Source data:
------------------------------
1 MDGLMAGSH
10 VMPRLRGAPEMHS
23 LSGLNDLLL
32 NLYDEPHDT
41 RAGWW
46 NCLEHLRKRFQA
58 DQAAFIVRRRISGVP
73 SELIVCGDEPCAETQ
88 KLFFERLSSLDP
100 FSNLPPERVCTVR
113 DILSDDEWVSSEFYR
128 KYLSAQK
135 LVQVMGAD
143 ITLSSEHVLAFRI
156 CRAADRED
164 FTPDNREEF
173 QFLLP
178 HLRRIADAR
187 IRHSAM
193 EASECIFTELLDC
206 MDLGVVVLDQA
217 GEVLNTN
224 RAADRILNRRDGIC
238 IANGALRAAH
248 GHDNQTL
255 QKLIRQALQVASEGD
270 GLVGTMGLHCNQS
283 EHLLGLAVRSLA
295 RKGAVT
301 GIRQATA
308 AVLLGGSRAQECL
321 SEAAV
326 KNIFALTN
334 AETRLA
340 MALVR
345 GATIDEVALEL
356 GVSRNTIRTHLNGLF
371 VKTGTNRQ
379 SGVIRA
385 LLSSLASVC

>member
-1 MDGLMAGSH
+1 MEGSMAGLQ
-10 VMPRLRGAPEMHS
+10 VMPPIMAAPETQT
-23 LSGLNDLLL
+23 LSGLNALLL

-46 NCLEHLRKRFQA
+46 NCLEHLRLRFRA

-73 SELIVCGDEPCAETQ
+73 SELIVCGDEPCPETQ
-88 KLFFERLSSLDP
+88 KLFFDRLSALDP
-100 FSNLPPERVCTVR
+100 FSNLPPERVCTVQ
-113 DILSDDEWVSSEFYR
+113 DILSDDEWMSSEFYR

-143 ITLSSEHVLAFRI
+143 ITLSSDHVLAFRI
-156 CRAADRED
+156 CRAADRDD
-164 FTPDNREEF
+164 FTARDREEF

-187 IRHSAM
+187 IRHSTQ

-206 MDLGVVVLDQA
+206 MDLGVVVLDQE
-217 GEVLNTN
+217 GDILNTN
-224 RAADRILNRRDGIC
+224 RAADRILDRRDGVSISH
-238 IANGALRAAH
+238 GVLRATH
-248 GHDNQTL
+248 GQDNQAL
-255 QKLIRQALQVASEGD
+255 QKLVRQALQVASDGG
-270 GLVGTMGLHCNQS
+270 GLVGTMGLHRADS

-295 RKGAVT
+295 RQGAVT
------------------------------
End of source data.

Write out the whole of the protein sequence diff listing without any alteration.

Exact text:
1 MDGLMAGSH
10 VMPRLRGAPEMHS
23 LSGLNDLLL
32 NLYDEPHDT
41 RAGWW
46 NCLEHLRKRFQA
58 DQAAFIVRRRISGVP
73 SELIVCGDEPCAETQ
88 KLFFERLSSLDP
100 FSNLPPERVCTVR
113 DILSDDEWVSSEFYR
128 KYLSAQK
135 LVQVMGAD
143 ITLSSEHVLAFRI
156 CRAADRED
164 FTPDNREEF
173 QFLLP
178 HLRRIADAR
187 IRHSAM
193 EASECIFTELLDC
206 MDLGVVVLDQA
217 GEVLNTN
224 RAADRILNRRDGIC
238 IANGALRAAH
248 GHDNQTL
255 QKLIRQALQVASEGD
270 GLVGTMGLHCNQS
283 EHLLGLAVRSLA
295 RKGAVT
301 GIRQATA
308 AVLLGGSRAQECL
321 SEAAV
326 KNIFALTN
334 AETRLA
340 MALVR
345 GATIDEVALEL
356 GVSRNTIRTHLNGLF
371 VKTGTNRQ
379 SGVIRA
385 LLSSLASVC

>member
-1 MDGLMAGSH
+1 MEGSMAGLQ
-10 VMPRLRGAPEMHS
+10 VMPPIMAAPETQT
-23 LSGLNDLLL
+23 LSGLNALLL

-46 NCLEHLRKRFQA
+46 NCLEHLRLRFRA

-73 SELIVCGDEPCAETQ
+73 SELIVCGDEPCPETQ
-88 KLFFERLSSLDP
+88 KLFFDRLSALDP
-100 FSNLPPERVCTVR
+100 FSNLPPERVCTVQ
-113 DILSDDEWVSSEFYR
+113 DILSDDEWMSSEFYR

-143 ITLSSEHVLAFRI
+143 ITLSSDHVLAFRI
-156 CRAADRED
+156 CRAADRDD
-164 FTPDNREEF
+164 FTARDREEF

-187 IRHSAM
+187 IRHSTQ

-206 MDLGVVVLDQA
+206 MDLGVVVLDQE
-217 GEVLNTN
+217 GDILNTN
-224 RAADRILNRRDGIC
+224 RAADRILDRRDGVSISH
-238 IANGALRAAH
+238 GVLRATH
-248 GHDNQTL
+248 GQDNQAL
-255 QKLIRQALQVASEGD
+255 QKLVRQALQVASDGG
-270 GLVGTMGLHCNQS
+270 GLVGTMGLHRADS

-295 RKGAVT
+295 RQGAVT